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Casey Brienza
Lecturer in Publishing and Digital Media at City University London - http://www.caseybrienza.com
Lecturer in Publishing and Digital Media at City University London - http://www.caseybrienza.com
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Just published! "The Field of American Media Sociology: Origins, Resurrection, and Consolidation" by Casey Brienza and Matthias Revers http://onlinelibrary.wiley.com/doi/10.1111/soc4.12384/abstract

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JUST PUBLISHED! For a special issue in Journal of Historical Sociology on "Academic Freedom and the Contemporary Academy."

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A summary rather than a review, honestly, but that makes it a useful addition to reviews of 'Manga in America.' http://review31.co.uk/article/view/382/importing-manga

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Routledge has put its logo on the 'Global Manga' anthology. I wonder if they'll reprint in paperback?

My review of the book 'Embracing Differences: Transnational Cultural Flows Between Japan and the United States' by Iris-Aya Laemmerhirt for the journal Pacific Affairs. http://www.ingentaconnect.com/content/paaf/paaf/2016/00000089/00000001/art00030

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Inaugural editorial lineup for Inks, the official journal of the soon-to-be-launched Comics Studies Society http://www.comicssociety.org/journal/

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WHOA. "#1 New Release in Media Studies" on Amazon~!!! #TakeaPictureItWillLastLonger 
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A lovely review written by a non-academic reader and manga fan:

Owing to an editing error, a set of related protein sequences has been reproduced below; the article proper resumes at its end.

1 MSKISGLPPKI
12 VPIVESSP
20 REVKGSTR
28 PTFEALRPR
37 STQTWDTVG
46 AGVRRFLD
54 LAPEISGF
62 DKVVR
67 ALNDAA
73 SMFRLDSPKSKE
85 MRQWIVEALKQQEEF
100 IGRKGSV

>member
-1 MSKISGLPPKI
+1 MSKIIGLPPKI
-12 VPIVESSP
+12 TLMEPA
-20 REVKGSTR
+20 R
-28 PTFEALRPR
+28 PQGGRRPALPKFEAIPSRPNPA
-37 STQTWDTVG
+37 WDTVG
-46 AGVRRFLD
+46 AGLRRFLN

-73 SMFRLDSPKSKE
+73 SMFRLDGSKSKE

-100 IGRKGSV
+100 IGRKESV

"Manga in America: Book Publishing and the Domestication of Japanese Comics is the book I wish had existed during the shakeup of manga and manga production in 2011. But since those events are part of the history that Manga in America examines, this is a futile wish.

Nevertheless, this is fascinating reading for anyone who cares (or cared) about the subject matter, and essential reading for anyone who wants to understand where we’ve been and where we’re going. Don’t let its origin as an adaptation of Brienza’s doctoral dissertation fool you. Those without academic or sociological inclinations might want to skip the methodological explanations in Chapter 1, but otherwise this is a smooth, conversational read. Brienza imposes order (and confidentiality) on what could have been an unwieldy recounting of the interviews with manga insiders that comprised her fieldwork."

http://lawless523.dreamwidth.org/392014.html

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"I don’t think it is an exaggeration to say that at this point, Manga in America is a one-of-a-kind book. As someone who has been following manga in the U.S. (and the U.S. manga industry) going back to Viz’s mid-1990’s editions of Nausicaa of the Valley of the Wind and Sanctuary, and Mixx‘s single monthly issues of Card Captor Sakura, I am plain-out excited to know that it exists – and pleased to know that it is high-quality work, and one that gives its subject a treatment that is elegant and comprehensive, without mistakes, omissions, or needless sensationalism. And, I look forward to following the impact that Manga in America will have on how scholars write about the production of Japanese comics – and their reception around the world."
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